Louisa knew that one of the men had been taken prisoner from Napoleon’s army and was being sent back to France in her service, but the innkeeper proceeded to tell her that he was well-known in Mitau and was “a desperate villain of the very worst character.” He didn’t believe that Louisa’s life was safe if she kept him on as a servant. At the same time, the “gallant” gentleman begged her not to dismiss him in Mitau, because he was afraid the man would know where the information came from and “his house might be burned over his head.”

He didn’t think she was safe, but at the same time didn’t want her to do anything that would put him in danger. That along with telling her about the murder, incidentally, makes it seem that all he wanted to do was frighten Louisa. Certainly, that’s all he accomplished.

Louisa made a point of remaining calm and told him that the man had “behaved very well so far”, although she did suspect him of stealing a silver cup that belonged to her son, but she had no proof. He also was more efficient in making arrangements for the journey than the other man, and it had been stipulated by a bond that she couldn’t dismiss him, unless he behaved improperly, until they reached France.

The innkeeper then told her she should “appear to put all confidence in him [the servant], to seem to rely on him in any emergency, and to accept his advice if any difficulty occurred.” He then apologized for taking the liberty of speaking to her and begged her to keep their conversation a secret. She promised and said that it was time for her to leave and thought that if she changed her plans now it would seem suspicious. The Countess then reappeared and urged her to take her up on her offer and Louisa again declined.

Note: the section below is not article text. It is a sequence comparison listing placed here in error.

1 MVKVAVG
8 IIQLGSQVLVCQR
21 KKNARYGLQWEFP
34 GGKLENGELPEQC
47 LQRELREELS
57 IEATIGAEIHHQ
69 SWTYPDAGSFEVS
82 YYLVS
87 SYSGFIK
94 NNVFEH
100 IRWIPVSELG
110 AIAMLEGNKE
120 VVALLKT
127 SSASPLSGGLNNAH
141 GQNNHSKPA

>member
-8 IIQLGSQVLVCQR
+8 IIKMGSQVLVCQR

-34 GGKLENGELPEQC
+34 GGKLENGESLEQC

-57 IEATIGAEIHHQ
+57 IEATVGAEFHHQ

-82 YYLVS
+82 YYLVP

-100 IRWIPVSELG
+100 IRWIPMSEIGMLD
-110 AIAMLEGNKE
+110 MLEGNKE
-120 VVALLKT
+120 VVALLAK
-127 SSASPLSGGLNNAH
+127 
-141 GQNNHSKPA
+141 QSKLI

“All this I declined, I fear, from a proud and foolhardy spirit, and the conviction that, however retarded, the difficulties of my path must be conquered, and it was as well to face them at once.”

She resumed her journey and after about four miles, the postilion stopped and told her that he wasn’t the man who usually traveled that road, the other being sick, and that they were lost.

“Until eleven o’clock at night we were jolted over hills, through swamps and holes, and into valleys into which no carriage had surely ever passed before; and my whole heart was filled with unspeakable terrors for the safety of my child. . . I consulted Baptiste frequently and took his advice as to the best mode of proceeding; and at twelve o’clock at night, the horses being utterly worn out, and scarce a twinkling star to teach of living light, we determined that Baptiste should ride one of the horses and endeavor to find a road through which we might be extricated from our perilous situation.” (She hasn’t mentioned the name Baptiste before, but I assume it’s the French servant she had been warned about.)

About fifteen minutes later, she heard voices and the trampling of horses feet. She was terrified and thought her heart would burst. Meanwhile, Charles Francis slept quietly.

Baptiste rode up to the carriage and told her that he had found a nearby house and a Russian officer who offered to help. The path they were on was even more treacherous than they imagined and they were surrounded by gullies that the carriage could fall into. Proceeding at “foot-pace” they managed to reach the inn about half-past one. After accepting refreshments and a small gift, the Russian officer left telling the innkeeper to take care of Louisa and her horses.